noteNote
    The Select internal locations page verifies the version of health service on the agents and only Operations Manager agents are shown. If the version is not verifiable or not supported, the agents will not be displayed.

  6. The View and Validate Tests page shows a summary of all internal tests that will be run. You can only validate a configuration of internal tests. To validate an internal test configuration, select a test and click Run Test. If you want to change the default settings for the tests, performance data, and alerts for all tests (external and internal) created in this template, click Change Configuration. For more information, see the “Configuring alerts and performance data collection” in this document. When you have validated your tests, click Next to see the Test Results page of the test configuration you created with this template.

    TipTip
    Validate internal test configurations before exiting the wizard so you can make sure that the response you get is the one you expect.

  7. On the Test Results page, the Summary tab shows if your test succeeded and whether any of your error criteria failed. To see more details, click through the Details, HTTP Request, and HTTP Response tabs. Click Close to return to the View and Validate Tests page where you can either choose to reconfigure your tests, or, if the test results look good, click Create to initiate the live testing.

To configure alerts and performance data collection

  1. Configure alerts and performance during test configuration. To configure alerts, on the View and Validate Tests page, click Change Configuration. Here you can set the criteria that are most important for you to monitor. These are the URL monitoring performance counters you can set and a description of what each tracks. Most of these are collected by default. For detailed information about the authoring template, see Web Application Availability Monitoring Template

    Base page (the page served by the request URL)

    • Content size: Size of the response body received.

    • DNS resolution time: Time taken to resolve the URL domain name to the IP address.

    • Content time: Base page download time (base page only).

    • Download time (cumulative): Processing time for the request, such as opening a browser and waiting for all resources to load.

    • TCP connect time: Time taken to establish a TCP connection to the target server and receive the initial greeting from the service.

    • Time to first byte: Time take since the TCP connection is established till the first byte of response is received.

    • Time to last byte (cumulative): Time from when TCP connection is established until the last byte of response is completely received.

    • Response time (cumulative): DNS_RESOLUTION_TIME + TCP_CONNECT_TIME + TIME_TO_LAST_BYTE.

    Total data

    • Total transaction time: Same a download time for the single URL case. In multi-step (transaction) case, it’s the sum of download times for all requests in the transaction (cumulative).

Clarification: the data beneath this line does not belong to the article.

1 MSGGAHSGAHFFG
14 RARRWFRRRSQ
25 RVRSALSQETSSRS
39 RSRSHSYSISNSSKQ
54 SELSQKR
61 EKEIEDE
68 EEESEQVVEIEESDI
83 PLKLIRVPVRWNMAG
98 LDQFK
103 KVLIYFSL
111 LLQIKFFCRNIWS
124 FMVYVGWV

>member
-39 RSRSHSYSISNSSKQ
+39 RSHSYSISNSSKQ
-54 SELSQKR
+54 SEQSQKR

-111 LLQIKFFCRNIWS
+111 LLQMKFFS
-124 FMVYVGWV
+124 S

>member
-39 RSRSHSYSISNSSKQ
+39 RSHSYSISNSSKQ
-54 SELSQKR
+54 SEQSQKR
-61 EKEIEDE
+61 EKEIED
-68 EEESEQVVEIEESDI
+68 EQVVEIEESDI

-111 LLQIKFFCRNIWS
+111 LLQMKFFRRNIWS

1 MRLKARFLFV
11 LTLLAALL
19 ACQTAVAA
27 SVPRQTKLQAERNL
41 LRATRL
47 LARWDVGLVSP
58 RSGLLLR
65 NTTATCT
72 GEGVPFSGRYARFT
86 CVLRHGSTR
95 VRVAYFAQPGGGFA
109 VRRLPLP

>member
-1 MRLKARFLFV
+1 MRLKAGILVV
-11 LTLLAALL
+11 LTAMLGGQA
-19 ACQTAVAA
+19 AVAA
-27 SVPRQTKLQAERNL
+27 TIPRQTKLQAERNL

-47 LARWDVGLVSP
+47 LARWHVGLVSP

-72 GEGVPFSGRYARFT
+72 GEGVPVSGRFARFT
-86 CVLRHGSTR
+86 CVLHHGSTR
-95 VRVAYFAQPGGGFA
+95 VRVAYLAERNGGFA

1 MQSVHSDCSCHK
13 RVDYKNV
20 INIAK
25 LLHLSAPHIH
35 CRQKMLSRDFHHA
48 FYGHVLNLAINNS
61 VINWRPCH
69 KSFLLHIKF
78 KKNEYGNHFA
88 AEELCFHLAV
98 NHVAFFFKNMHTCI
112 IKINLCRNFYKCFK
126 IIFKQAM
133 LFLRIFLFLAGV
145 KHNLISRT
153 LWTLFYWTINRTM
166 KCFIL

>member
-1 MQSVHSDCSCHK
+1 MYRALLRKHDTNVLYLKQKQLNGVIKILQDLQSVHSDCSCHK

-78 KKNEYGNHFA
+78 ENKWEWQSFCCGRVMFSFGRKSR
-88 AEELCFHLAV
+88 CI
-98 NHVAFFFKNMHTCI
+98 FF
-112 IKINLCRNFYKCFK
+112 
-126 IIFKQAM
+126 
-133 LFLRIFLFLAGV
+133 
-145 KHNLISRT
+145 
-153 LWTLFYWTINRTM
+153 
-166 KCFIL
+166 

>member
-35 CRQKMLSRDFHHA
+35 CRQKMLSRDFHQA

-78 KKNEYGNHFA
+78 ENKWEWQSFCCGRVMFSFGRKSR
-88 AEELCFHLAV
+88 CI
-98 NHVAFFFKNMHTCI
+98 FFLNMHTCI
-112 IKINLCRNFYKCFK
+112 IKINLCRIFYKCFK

2. In the Test Frequency/Performance Data Collection Interval section, you can set your tests’ frequency, how often you want performance data collected, and when the test should time out.

  3. In the Alerts section, select the criteria that you want to use to generate an error health state, a warning health state, and the number of consecutive times criteria should fail before an alert is generated. When you monitor your alerts, here is how they will appear based on your alert configuration:

    • Healthy state=Green

    • Error state=Yellow

    • Warning state=Red

    TipTip
    If you are monitoring a vertical website or an application, you can focus alerts on application state by setting up a summary alert for an application, rather than choosing to receive an alert for each URL test for an application. To do this, select the Generate a single summary alert checkbox. This will reduce the number of alerts you receive and keep the focus of your alerts the overall state of the application. You can further reduce alerts by raising the threshold for how many failures you want to have before receiving an alert. Together, these two approaches will focus your alerts on what is most important to you: How well the application is running, given the performance you require.

  4. You also can change settings for Http Headers, designate a Proxy Server (used for internal locations only), and change other general settings. When you have finished configuring the settings for your tests, click OK to return to the View and Validate Tests page.

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For additional resources, see Information and Support for System Center 2012.

Tip: Use this query to find online documentation in the TechNet Library for System Center 2012. For instructions and examples, see Search the System Center 2012 Documentation Library.